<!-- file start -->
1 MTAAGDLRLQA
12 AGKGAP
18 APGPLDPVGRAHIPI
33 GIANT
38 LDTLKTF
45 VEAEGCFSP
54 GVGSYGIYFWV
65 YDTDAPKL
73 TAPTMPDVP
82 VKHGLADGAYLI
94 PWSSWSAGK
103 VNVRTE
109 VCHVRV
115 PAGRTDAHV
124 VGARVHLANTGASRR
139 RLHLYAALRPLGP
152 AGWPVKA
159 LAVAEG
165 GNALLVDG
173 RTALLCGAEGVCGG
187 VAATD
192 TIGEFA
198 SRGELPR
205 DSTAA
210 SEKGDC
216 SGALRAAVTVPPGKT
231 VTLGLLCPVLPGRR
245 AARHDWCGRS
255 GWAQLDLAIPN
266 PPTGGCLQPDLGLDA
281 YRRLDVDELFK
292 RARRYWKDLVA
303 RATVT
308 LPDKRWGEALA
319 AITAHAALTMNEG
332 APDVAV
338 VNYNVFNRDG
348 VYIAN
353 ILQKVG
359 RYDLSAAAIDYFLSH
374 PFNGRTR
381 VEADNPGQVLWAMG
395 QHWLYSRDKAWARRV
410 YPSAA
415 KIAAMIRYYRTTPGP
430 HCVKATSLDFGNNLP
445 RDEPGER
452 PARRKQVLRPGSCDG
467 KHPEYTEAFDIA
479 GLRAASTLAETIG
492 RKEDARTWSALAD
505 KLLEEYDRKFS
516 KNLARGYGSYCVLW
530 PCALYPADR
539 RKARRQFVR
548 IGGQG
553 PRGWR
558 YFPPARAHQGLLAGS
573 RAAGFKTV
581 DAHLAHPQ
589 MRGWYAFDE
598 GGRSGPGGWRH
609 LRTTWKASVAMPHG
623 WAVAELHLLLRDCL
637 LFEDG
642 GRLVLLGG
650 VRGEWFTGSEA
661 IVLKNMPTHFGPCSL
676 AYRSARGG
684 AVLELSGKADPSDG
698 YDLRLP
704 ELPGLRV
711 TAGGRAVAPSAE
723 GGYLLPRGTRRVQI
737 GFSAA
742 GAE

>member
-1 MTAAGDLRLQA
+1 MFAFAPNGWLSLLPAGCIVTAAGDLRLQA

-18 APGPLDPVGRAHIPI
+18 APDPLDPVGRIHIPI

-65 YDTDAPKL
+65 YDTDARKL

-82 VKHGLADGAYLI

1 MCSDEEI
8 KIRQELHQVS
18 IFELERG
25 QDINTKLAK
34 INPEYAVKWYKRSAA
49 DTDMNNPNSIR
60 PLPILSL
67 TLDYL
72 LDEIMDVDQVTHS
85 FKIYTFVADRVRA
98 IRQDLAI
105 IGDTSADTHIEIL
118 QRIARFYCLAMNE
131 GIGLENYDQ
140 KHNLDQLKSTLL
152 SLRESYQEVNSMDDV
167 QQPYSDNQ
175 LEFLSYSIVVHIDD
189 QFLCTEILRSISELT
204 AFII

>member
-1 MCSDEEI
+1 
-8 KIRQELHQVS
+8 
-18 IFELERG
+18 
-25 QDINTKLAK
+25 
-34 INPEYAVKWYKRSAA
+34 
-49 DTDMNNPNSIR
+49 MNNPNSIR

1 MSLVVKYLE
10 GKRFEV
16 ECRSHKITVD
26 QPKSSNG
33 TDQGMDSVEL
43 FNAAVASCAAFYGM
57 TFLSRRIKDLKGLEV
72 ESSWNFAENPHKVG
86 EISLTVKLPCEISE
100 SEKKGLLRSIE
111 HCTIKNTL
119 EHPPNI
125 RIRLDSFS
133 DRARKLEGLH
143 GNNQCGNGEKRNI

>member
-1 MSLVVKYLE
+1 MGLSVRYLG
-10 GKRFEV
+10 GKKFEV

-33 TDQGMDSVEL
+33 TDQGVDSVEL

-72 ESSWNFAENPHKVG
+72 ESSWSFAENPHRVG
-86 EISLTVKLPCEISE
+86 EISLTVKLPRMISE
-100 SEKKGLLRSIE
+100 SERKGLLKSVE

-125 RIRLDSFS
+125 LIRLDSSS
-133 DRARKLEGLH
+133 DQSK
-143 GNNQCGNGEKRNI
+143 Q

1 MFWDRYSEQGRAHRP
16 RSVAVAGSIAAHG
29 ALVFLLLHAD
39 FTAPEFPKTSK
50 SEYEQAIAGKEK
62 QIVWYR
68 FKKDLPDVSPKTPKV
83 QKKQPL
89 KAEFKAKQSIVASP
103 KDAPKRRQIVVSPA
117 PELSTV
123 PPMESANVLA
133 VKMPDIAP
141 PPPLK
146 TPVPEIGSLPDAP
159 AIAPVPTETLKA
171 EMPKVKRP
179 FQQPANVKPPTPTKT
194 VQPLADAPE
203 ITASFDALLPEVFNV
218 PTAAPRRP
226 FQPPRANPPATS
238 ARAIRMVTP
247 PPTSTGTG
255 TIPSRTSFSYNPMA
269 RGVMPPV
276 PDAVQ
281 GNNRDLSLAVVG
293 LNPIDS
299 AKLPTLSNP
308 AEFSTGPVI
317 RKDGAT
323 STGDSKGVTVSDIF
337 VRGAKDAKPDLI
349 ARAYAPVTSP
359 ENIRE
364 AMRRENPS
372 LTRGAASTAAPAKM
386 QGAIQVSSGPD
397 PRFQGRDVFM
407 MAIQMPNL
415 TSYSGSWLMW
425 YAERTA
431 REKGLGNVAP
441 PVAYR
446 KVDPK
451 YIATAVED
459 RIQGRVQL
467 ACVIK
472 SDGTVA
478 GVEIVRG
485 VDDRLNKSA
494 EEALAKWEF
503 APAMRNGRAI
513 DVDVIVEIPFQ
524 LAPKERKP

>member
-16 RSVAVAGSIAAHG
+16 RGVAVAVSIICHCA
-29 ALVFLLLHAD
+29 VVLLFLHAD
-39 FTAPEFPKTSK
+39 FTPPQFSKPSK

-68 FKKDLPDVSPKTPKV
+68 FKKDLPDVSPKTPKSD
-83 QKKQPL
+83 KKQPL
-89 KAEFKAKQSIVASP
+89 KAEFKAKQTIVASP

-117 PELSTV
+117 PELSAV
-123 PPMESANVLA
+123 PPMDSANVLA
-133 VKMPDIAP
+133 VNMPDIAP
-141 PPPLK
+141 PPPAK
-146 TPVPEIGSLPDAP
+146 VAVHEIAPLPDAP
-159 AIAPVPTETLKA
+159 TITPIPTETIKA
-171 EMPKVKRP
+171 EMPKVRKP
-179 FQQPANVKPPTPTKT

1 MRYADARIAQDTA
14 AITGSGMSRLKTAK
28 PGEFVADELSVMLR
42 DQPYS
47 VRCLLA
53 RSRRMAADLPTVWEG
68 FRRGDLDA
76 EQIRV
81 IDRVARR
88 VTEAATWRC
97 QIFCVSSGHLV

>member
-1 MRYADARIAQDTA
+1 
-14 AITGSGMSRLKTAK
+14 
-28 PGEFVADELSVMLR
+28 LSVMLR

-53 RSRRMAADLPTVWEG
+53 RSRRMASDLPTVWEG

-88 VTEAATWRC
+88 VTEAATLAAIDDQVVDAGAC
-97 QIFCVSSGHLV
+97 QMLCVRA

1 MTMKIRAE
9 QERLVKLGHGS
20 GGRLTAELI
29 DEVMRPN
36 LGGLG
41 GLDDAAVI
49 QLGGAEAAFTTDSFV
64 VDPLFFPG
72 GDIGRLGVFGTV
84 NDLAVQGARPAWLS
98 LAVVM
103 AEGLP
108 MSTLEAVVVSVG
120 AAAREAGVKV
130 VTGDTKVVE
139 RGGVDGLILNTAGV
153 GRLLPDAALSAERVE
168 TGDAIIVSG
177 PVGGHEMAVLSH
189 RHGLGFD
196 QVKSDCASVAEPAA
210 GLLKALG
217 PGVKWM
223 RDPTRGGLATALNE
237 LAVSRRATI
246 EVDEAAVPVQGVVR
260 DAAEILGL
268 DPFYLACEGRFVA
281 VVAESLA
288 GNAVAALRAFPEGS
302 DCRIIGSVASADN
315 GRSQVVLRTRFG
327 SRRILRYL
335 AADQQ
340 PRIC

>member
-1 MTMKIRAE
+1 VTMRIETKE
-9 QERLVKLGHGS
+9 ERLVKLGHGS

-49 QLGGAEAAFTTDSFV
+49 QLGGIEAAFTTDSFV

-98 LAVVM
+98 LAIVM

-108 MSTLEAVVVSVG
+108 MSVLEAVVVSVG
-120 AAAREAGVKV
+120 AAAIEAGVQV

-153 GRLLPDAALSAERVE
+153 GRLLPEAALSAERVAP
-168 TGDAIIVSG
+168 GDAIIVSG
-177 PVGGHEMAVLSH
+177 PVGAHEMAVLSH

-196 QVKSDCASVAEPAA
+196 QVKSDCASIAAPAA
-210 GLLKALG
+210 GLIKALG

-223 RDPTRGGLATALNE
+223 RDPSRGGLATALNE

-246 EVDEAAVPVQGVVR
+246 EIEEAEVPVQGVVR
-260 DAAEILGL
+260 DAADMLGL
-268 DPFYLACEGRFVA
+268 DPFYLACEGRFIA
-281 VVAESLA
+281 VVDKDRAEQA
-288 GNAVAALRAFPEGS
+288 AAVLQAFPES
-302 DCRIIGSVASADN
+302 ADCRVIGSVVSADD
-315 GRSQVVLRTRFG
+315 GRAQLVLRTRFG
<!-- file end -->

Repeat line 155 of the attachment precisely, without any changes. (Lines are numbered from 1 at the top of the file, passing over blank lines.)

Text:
39 FTAPEFPKTSK